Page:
The Federal Republic of Nigeria said plans are in top gear, to establish the Nigerian International Financial Centre (NIFC) to consolidate the growth and resilience of Nigerian banks in the last decade.
Governor, Central Bank of Nigeria (CBN) who revealed this, on Tuesday, in Abuja at the 14th annual conference of the Chartered Institute Bankers of Nigeria (CIBN) said the project could be completed in the next 12 months,
According to him, the NIFC will act as an international gateway for capital and investments, driven by technology and payment system infrastructure.
“This new financial hub will curate local and international banks to make them global champions. The NIFC will be a 24/7 Financial centre that will complement London, New York and Singapore financial centres and enable an acceleration of our homegrown initiatives such as Infracorp plc, the N15 trillion infrastructure fund which we will be launching in October 2021.”
He said the NIFC will also complement initiatives on the Nigerian Commodity exchange and the National Theatre creative hubs for youths as well as the E-naira project which will also debut in October 2021.
The NIFC he added, will take advantage of existing laws such as the Banks and Other Financial Institutions Act (BOFIAl 2020, NEPZA and other CBN regulations to create a fully global investment and a financial hub where monies, ideas, and technology will move freely without hindrance.
Emefiele stated that CIBN has been a strong supporter of CBN’s policies and programmes.
He described the conference as timely, given the unprecedented events of 2020, especially when considered the measures put in place by policymakers to reverse a significant downturn in economic activities last year.
To prevent an economic crisis occasioned by COVID-19 from spilling into a financial crisis, Emefiele said the CBN worked to protect the interest of depositors by ensuring that banks made adequate capital provisions to cover unexpected losses.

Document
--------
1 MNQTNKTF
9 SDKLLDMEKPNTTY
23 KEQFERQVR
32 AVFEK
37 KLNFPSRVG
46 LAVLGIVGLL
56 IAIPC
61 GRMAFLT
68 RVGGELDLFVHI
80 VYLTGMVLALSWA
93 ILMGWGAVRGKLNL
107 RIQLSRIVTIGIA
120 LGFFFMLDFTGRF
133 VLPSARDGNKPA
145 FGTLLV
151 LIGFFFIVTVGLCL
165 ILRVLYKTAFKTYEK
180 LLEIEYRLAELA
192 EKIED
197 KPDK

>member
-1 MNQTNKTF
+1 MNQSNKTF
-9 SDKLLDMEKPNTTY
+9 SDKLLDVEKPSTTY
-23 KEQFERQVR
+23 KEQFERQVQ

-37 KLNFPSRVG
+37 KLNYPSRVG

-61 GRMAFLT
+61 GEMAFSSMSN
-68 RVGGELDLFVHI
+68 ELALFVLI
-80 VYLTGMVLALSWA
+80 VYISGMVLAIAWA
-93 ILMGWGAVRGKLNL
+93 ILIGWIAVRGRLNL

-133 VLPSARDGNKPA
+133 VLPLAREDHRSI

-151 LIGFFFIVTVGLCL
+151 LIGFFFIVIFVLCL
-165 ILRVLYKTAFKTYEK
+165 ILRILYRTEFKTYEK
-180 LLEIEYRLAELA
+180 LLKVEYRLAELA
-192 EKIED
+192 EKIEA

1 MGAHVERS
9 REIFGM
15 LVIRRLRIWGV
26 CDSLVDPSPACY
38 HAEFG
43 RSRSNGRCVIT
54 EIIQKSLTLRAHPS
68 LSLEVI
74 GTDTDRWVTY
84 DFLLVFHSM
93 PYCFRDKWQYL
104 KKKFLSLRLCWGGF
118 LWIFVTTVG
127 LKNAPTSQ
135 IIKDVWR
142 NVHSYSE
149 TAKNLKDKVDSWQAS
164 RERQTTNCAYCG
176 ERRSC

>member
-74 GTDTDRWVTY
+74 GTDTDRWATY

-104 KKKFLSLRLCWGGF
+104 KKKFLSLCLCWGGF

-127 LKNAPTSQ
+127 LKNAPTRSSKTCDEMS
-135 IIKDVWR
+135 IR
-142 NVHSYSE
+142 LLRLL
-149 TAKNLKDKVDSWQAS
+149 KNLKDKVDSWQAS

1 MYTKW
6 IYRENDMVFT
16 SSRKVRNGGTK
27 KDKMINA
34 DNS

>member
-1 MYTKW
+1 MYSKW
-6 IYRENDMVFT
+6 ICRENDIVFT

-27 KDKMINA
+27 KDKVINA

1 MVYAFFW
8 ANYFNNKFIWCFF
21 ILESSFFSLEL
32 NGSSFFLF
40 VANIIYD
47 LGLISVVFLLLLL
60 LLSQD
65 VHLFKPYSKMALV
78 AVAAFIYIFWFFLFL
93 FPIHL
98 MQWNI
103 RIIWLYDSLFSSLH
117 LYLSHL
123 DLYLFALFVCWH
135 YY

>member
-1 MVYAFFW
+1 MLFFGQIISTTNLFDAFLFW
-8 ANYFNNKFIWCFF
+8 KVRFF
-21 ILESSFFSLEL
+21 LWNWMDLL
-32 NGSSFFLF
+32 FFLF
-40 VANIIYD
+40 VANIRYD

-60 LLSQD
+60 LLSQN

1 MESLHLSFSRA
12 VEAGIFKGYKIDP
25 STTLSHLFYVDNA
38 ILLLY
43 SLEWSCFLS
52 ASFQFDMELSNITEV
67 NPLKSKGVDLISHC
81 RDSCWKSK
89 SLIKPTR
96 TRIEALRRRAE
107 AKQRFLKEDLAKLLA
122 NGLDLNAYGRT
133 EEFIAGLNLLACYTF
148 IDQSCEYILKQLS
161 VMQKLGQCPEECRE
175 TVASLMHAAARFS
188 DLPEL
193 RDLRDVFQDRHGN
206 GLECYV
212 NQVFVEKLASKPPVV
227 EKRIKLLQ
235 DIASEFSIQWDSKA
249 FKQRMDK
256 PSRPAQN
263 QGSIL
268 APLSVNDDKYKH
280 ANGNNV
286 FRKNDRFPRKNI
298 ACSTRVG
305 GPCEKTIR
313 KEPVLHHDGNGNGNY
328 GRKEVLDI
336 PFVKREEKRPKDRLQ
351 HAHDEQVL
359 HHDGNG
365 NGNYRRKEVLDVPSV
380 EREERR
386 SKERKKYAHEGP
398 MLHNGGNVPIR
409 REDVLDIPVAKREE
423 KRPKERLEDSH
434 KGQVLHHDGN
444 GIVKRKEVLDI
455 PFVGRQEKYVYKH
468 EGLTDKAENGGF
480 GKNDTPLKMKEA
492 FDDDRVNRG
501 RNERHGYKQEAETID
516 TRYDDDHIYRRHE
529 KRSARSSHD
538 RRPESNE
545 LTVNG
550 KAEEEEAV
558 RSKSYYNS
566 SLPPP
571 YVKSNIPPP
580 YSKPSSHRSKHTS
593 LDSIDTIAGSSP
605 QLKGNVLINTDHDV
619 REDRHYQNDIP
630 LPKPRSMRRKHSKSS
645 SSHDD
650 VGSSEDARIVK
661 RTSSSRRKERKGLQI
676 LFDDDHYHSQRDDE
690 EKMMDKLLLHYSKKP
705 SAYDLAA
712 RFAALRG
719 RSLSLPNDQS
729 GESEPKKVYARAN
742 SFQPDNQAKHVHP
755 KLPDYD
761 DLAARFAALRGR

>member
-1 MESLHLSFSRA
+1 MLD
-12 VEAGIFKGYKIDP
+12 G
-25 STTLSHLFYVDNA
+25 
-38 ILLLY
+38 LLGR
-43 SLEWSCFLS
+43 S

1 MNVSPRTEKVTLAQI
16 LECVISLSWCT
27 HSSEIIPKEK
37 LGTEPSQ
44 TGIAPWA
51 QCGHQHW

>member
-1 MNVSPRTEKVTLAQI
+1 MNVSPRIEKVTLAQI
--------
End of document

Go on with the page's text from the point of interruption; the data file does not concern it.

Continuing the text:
“We also enabled banks to restructure loans granted to individuals and businesses significantly affected by the pandemic. Our banks also demonstrated exceptional resilience by putting in place business continuity plans, along with the deployment of digital channels, which ensured that the provision of financial services to customers was not disrupted by the COVID-19 pandemic.
“We are delighted that these measures have paid off. Indeed, key indicators in the banking sector continue to reflect that our banking sector remains strong, resilient, and healthy. Capital Adequacy Ratio and Liquidity Ratio in the banking sector have remained above the prudential limits at 15.5 and 41.3 per cent, respectively.
The Non-Performing Loan Ratio of the Banking Industry in July 2021 stood at 5.4 per cent reflecting continued improvements from 6 per cent in September 2020. Our banking sector remains well-positioned to support the recovery efforts of the fiscal and monetary authorities,” he noted.
On various economic revival efforts undertaken by the CBN, Emefiele said that over N756 billion has been disbursed to 3.7 million farmers cultivating over 4.6million hectares of farmland under the Anchor Borrowers Programme.
“Another is the deployment of N440 billion to 711,706 beneficiaries under the Agribusiness/Small and Medium Enterprises Investment Scheme (AGSMEIS) and the Targeted Credit Facility (TCF) being run by the NIRSAL Microfinance Bank; disbursement of N98.41 billion in loans to support 103 healthcare projects, of which 26 are pharmaceutical companies and 77 are for healthcare institutions.
“These funds are helping to expand and strengthen the capacity of our healthcare institutions; provision of N923 billion in loans to support 251 real sector projects, which has helped in boosting local manufacturing and production across critical sectors.
In his goodwill message, the President of Rwanda, Mr Paul Kagame, urged the banking sector to live above board to retain their integrity; while working to build a more resilient economy for Africa.
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CBN mulls Nigeria International Financial Centre
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